And as suspected my pelvic floor, or rather my ability to do the exercises correctly, is not quite up to scratch. I did kind of wonder this, as no matter how often I do them, I would still never be able to get on the trampoline with my boys without fearing the worst! Oh, and does anyone else have to cross their legs when they sneeze? Yup. 

Kate taught me some new ways to do the pelvic floor exercises, different analogies to think of, and different techniques – not just ‘try to stop a fart’ as most midwives tell you. Way more in depth than this. She was also able to tell if I was doing them right and correct me there and then, which was great. I mean, what’s the point in doing them three times a day if you’re doing them wrong and it’s doing sod all! 

It made me wonder wonder how many other women are just happily squeezing away trying to ‘stop a fart’ thinking they’re doing them correctly.

This analogy was a great one – ‘Try and imagine a lift inside your vagina that you are pulling all the way up to the top floor and all the way down again’. Have a go yourself! 

Kate then showed me specific breathing techniques and exercises to do to try and bring my stomach muscles back together. After the appointment she sent me a full written report and a rehab programme on a separate app, written specifically for me. Now I just need to do them, but at least you can do this sort of thing in the comfort of your own home! I just now need to find a way of ensuring it all becomes a part of daily life.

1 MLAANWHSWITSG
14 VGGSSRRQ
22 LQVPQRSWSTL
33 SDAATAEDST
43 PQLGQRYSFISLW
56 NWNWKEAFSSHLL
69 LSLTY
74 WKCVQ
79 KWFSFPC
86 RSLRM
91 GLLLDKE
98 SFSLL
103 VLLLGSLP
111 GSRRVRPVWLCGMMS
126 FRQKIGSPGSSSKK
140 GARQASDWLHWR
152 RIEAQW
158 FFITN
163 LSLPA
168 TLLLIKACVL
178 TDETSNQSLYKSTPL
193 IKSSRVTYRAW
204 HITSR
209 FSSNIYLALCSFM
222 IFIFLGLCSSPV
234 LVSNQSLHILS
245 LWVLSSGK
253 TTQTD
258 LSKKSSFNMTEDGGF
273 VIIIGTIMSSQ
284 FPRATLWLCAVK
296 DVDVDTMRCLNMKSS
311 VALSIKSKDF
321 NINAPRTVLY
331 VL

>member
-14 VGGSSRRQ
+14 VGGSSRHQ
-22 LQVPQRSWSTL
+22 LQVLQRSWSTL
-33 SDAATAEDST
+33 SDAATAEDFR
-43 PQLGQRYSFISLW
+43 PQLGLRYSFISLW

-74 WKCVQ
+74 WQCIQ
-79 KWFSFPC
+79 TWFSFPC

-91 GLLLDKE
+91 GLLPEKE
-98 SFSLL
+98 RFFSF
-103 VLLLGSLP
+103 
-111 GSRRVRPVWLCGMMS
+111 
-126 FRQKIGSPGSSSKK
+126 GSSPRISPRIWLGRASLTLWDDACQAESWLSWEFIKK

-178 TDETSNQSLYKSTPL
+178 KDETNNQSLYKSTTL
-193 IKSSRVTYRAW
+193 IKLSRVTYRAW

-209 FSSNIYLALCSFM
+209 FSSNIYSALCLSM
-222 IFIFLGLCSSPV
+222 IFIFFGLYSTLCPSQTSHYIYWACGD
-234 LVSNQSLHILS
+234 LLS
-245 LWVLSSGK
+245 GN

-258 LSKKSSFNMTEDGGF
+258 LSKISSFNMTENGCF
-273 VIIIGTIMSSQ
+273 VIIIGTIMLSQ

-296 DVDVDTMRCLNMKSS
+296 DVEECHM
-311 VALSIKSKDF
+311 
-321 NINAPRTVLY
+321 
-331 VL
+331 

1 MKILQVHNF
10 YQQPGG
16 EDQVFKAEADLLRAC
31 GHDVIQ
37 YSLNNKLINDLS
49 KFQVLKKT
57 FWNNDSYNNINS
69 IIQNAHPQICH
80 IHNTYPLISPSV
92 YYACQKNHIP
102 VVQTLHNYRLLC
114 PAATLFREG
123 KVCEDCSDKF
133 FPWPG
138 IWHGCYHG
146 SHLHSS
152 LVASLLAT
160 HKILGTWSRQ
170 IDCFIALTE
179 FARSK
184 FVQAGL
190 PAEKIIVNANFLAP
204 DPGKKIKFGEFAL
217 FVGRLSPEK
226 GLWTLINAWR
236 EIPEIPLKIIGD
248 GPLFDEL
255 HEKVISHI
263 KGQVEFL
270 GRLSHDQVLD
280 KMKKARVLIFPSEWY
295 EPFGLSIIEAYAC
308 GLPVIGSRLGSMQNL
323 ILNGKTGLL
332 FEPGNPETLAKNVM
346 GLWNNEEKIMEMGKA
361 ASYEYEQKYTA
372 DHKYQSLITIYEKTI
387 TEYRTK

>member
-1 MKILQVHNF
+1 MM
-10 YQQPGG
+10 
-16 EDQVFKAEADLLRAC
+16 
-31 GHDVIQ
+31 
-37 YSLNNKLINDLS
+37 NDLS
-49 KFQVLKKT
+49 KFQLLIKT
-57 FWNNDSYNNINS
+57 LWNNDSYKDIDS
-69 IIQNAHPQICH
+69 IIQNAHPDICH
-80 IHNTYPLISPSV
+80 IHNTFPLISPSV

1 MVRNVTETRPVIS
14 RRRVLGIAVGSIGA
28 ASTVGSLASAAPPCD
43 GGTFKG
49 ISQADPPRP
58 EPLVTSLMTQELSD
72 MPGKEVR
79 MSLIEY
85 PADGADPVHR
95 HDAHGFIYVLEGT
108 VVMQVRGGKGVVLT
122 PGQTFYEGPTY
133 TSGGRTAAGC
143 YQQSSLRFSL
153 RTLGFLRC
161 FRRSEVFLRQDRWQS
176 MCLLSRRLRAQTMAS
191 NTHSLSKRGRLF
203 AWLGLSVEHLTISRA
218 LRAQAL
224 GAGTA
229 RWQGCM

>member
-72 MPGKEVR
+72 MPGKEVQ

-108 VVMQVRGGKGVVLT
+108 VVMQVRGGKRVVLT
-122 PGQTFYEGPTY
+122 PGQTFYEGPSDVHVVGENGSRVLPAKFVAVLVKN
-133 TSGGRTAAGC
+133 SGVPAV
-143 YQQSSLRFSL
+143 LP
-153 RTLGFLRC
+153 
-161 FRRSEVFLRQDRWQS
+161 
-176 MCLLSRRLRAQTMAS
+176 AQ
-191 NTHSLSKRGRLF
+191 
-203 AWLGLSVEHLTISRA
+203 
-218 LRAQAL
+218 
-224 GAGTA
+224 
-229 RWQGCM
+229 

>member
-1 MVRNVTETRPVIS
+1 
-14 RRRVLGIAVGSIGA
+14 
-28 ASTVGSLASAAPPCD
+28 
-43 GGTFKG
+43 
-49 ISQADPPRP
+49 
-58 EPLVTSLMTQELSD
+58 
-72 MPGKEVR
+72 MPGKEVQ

Us women don’t talk enough about this subject

I found the whole Mummy MOT so useful and interesting. It’s so good to know that everything is okay ‘down there’ and be given help towards making a real difference to my tummy muscle separation. I can book in for further sessions if I want to, but I’m going to see how the treatment plan goes first.

If you’re experiencing any problems like this, you can self-refer to an NHS physio, but the waiting lists are 3-4 months, and they can only check one symptom at a time, rather than everything all at once. So you’ll basically have to choose which is worse – your hip pain, tummy muscle separation or your pelvic floor issues. As they won’t look at all of it together.

The other thing that’s glaringly obvious is that none of us talk about this stuff, do we? I mean I might joke to my mates about it now and again but none of us chat seriously. 

But according to Kate, so many of us are experiencing problems since having children. No matter how long ago we had them. Check out these startling stats:

  • 1 in 3 women suffer from incontinence 
  • 1 in 3 will still have diastasis at 12 months postpartum
  • 1 in 2 will have a prolapse at some point in their life (although not everyone will have symptoms)
  • 40% of women report having at least one pelvic floor symptom 

A recent survey asking women about pelvic health dysfunction found that over half of women who had experienced a problem did not seek help from a healthcare professional, because 40% thought it was normal and 20% were too embarrassed.